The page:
1. I love what I am learning, and I need to take the time to create a space to absorb all that I can.
  2. My children are experiencing growing pains and need the space to feel those pains without my intervention.
  3. My heart continues to heal. Allowing myself to feel those pangs of confusion and grief as they pass through my body, not judging them, but accepting them as simply part of the healing process.
  4. I am doing great things. Maybe not from a huge platform, but in teeny, tiny private ways, I am making a difference.
  5. And this job I have but don’t love…I am doing pretty good at that, too. Messages from parents expressing their gratitude about what they are seeing and hearing from my classroom are confirming that I am where I am meant to be.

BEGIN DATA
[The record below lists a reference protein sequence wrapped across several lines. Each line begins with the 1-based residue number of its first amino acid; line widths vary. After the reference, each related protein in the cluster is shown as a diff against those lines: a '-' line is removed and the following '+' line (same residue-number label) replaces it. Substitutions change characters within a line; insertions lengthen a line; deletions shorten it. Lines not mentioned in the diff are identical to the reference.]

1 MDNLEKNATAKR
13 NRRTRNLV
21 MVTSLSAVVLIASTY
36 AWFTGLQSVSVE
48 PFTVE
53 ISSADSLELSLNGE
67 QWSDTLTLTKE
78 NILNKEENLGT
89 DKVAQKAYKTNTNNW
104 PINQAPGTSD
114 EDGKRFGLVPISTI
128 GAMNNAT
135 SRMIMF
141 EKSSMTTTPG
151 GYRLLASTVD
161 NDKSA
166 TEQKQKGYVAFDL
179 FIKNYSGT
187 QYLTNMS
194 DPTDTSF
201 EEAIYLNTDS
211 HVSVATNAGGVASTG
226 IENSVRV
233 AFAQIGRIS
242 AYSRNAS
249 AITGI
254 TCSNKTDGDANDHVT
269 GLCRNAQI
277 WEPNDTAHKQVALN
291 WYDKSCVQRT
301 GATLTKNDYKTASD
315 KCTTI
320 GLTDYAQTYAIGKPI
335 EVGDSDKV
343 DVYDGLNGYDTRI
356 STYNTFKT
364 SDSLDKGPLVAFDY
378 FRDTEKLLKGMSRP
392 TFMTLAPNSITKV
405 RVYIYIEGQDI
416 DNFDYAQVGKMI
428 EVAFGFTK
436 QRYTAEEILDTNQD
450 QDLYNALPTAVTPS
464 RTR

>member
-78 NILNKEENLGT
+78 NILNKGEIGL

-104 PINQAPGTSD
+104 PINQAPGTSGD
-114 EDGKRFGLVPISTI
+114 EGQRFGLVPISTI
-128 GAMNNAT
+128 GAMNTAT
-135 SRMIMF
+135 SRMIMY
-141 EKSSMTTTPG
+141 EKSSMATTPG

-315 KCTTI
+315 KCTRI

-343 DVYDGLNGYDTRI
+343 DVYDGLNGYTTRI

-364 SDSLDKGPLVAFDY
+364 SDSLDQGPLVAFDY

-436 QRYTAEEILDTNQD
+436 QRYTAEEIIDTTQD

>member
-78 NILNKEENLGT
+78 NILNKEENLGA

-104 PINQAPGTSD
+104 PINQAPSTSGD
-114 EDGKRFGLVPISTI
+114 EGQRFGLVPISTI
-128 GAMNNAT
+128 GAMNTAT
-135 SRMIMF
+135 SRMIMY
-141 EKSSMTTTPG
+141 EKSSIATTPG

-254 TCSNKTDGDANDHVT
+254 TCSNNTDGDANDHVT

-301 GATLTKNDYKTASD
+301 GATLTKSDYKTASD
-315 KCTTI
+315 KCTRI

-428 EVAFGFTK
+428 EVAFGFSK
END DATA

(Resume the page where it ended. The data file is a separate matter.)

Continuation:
I encourage you. When your mind is filled with an overabundance of moving parts, and you cannot seem to see clearly, give yourself permission to step away from it all. Fresh eyes bring clarity and peace.

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The Exhaustion of Psychological Abuse

Christmas will be here in just under 3 weeks time. This will be my 3rd Christmas as a single mom, my first Christmas where I don’t have to feel emotionally pulled into someone else’s mental chaos. But for a minute there, that psychological ridiculousness came close to interrupting my season of joy.

Psychological abuse is so sneaky that you don’t even realize it’s happening…or I don’t.